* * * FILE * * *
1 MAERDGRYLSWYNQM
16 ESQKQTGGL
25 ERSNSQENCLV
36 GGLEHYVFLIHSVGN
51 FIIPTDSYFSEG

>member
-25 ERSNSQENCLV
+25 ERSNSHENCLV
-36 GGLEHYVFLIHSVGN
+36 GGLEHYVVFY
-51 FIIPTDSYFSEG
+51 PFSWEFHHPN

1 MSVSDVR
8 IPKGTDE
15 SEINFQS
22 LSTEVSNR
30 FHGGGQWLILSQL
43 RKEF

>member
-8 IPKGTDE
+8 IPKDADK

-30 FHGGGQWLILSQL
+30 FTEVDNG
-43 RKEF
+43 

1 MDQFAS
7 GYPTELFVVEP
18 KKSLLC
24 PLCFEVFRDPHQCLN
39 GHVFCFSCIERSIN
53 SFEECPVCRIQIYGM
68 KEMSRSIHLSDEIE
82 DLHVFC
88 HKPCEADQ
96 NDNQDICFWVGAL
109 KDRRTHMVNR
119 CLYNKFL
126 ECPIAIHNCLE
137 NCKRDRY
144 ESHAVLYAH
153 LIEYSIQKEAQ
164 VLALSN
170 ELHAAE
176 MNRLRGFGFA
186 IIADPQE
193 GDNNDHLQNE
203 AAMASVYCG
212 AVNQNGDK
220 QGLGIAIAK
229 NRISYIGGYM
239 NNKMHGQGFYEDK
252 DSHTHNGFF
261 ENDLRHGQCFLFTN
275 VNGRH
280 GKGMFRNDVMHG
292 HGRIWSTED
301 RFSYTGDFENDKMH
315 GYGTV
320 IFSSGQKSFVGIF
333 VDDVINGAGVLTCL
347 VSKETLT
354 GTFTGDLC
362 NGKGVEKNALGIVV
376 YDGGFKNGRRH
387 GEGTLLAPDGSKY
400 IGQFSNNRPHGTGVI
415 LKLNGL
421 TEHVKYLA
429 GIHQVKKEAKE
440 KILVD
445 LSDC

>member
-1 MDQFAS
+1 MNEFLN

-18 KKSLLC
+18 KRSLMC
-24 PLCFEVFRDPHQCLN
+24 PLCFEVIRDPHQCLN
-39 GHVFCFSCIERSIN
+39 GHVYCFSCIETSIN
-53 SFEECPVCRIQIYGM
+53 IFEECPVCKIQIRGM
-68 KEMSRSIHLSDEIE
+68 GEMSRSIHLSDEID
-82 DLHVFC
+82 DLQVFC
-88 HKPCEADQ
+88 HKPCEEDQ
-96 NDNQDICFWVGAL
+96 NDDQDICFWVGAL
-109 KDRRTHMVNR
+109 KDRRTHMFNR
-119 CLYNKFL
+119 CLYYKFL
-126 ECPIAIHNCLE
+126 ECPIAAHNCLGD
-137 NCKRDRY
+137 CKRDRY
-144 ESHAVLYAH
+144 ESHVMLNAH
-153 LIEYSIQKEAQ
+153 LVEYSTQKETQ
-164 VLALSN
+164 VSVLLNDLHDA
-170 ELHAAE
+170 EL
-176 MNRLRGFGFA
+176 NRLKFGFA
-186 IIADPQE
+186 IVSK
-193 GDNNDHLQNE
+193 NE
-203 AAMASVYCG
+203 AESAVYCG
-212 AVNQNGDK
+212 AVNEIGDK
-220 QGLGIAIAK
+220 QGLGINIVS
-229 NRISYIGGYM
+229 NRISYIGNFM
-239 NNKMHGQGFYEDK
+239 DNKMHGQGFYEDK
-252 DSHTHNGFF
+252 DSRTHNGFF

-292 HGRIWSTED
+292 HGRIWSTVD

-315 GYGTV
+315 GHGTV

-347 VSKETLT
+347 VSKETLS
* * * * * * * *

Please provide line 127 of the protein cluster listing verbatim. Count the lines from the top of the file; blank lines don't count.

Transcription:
-315 GYGTV